People who suffer from chronic obstructive pulmonary disease (COPD) experience a variety of symptoms that make breathing difficult. If the condition warrants, chronic obstructive pulmonary disease oxygen therapy can help the body function as it should.
Oxygen therapy can make a big difference in the way a sufferer feels and improves their quality of life.
Chronic obstructive pulmonary disease, or COPD, is a lung disease that progresses over the course of time. This term can include several different conditions, including chronic bronchitis, refractory asthma, emphysema, and bronchiectasis. COPD prevents the sufferer from breathing as they normally would. Shortness of breath becomes a constant issue and seriously affects the quality of life.
In addition to the shortness of breath, individuals may also suffer from a tightness in their chest, wheezing, and frequent coughing. The onset of COPD is usually without symptoms and it is only later during the progression of the disease that people start to notice the symptoms.
There are a variety of factors that determine if a person will develop COPD, including environmental pollution, smoking, inhaling chemicals at work or in a major city, and even heredity. If a person is a smoker, they usually notice their symptoms start to develop after the age of 40. When it comes to genetics playing a factor in the development of COPD, Alpha-1 Antitrypsin Deficiency was the determining factor in developing what is referred to as emphysema2.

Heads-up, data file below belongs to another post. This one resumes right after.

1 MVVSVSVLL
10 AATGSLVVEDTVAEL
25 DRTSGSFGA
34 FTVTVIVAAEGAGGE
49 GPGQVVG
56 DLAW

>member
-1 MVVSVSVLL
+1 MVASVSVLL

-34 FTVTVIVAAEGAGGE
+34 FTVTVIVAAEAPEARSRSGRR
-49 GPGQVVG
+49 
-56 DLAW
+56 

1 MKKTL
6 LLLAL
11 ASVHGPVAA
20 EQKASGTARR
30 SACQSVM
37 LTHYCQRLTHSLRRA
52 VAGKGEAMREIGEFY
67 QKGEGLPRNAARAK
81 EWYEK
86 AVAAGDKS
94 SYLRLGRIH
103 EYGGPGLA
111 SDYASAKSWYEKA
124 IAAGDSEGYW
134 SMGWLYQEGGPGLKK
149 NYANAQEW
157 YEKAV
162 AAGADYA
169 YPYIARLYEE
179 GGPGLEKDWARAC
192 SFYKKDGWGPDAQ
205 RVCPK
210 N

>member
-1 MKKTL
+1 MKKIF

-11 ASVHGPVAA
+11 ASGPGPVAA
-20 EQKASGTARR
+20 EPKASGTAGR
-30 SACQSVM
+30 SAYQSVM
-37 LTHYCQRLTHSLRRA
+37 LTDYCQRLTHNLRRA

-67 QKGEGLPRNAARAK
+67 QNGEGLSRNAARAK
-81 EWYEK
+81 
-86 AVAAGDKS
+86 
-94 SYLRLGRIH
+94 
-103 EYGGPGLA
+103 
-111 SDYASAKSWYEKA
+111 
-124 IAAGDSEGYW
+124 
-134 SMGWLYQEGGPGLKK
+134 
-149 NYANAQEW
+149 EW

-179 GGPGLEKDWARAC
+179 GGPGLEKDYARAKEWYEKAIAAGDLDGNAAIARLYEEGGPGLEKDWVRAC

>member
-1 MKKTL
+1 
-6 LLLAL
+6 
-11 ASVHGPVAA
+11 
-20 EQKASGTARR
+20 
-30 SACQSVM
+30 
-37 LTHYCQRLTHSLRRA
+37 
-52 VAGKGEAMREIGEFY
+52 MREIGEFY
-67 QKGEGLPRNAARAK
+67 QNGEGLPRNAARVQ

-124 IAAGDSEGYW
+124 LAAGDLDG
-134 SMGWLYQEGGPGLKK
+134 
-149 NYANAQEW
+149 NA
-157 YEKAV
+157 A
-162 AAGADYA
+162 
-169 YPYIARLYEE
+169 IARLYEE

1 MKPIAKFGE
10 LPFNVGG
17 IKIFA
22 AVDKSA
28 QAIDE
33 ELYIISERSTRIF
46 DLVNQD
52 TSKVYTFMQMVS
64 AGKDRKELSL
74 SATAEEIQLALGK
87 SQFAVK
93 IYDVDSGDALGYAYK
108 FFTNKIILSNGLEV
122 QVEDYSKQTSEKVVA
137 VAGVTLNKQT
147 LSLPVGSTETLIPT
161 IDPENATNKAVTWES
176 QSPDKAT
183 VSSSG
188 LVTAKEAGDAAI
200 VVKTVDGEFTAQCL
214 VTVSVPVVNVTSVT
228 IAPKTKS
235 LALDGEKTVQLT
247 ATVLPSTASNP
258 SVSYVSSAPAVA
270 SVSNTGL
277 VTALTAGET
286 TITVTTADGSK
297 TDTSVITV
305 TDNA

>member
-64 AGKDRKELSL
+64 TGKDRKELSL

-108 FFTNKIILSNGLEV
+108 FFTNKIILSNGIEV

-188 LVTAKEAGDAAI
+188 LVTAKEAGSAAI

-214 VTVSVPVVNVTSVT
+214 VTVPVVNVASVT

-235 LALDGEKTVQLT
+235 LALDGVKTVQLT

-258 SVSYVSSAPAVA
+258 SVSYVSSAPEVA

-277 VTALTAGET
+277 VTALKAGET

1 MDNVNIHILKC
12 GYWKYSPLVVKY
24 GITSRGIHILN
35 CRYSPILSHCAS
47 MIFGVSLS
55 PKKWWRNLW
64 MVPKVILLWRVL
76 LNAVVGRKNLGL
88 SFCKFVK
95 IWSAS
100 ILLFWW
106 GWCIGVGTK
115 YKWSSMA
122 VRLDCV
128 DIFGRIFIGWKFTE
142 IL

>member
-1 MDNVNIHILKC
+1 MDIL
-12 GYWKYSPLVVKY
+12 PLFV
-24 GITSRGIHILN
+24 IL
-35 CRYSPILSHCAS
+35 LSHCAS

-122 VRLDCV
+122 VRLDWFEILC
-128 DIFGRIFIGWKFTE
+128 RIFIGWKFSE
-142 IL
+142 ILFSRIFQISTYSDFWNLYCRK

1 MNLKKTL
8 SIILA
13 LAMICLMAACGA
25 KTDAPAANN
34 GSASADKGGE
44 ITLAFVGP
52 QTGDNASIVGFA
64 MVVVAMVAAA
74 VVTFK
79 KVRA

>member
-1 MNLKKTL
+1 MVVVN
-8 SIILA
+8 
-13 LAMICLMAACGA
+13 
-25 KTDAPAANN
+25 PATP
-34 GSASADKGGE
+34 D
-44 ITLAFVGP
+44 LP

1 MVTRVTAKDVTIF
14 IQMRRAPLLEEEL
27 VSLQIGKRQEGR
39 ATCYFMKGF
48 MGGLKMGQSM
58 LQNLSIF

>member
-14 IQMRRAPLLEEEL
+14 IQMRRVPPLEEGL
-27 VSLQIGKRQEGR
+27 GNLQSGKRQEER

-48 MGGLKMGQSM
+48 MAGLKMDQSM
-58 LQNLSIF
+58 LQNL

The fact that environmental pollutants can cause COPD is alarming for many who live in areas with high pollution levels. Even people who work in factories for prolonged periods are at risk of developing COPD. Although more attention focuses on the risk factors, many people are still exposed to elements that create COPD later in life.
Chronic obstructive pulmonary disease oxygen therapy: One of the major complications that come with COPD is a lack of oxygen getting into the blood and to the major organs of the body. This causes the hallmark shortness of breath and fatigue that many suffer from. Oxygen therapy allows vital oxygen to get into the body and help relieve the symptoms.
There are a few ways to deliver oxygen to the patient. There is liquid oxygen, oxygen concentrators, and oxygen gas cylinders. These methods of delivering oxygen are portable so that patients aren't completely limited in their daily activities. Not only does the oxygen give the person more oxygen and energy, but it also helps prevent failure of the heart on the right side.
Overall, the use of oxygen therapy helps prolong the life of people who suffer from COPD, as well as improve their daily quality of life. If a person is using oxygen therapy, they should use the oxygen delivery system for at least a total of 15 hours out of the day. Ideally, patients should use the oxygen therapy system for 24 hours a day, but some people find that sticking to the oxygen for the entire day is inconvenient and sometimes impossible.
Chronic obstructive pulmonary disease oxygen therapy: can help a variety of systems in the body such as kidney function and can also help with brain function and clarity. A lack of oxygen to the body causes brain fog and confusion and is one of the many debilitating symptoms associated with the disease. Although oxygen therapy is incredibly beneficial to those suffering from COPD, it is important to follow the guidelines for treatment for safety.
The recommended saturation of oxygen is between 90% and 92% of the PaO2 and also flow between 60 and 65 mm Hg. If the oxygen increases to higher levels, it can pose a danger to the patient and those around them. Oxygen is a fire hazard and needs proper handling by the patient. Using oxygen near an open flame or cigarette smokers can also pose a serious danger of combustion.
Although chronic obstructive pulmonary disease can affect the quality of life for those who experience complications, there are treatments such as oxygen therapy that can help alleviate the symptoms of hypoxia and give the patient more energy and less shortness of breath.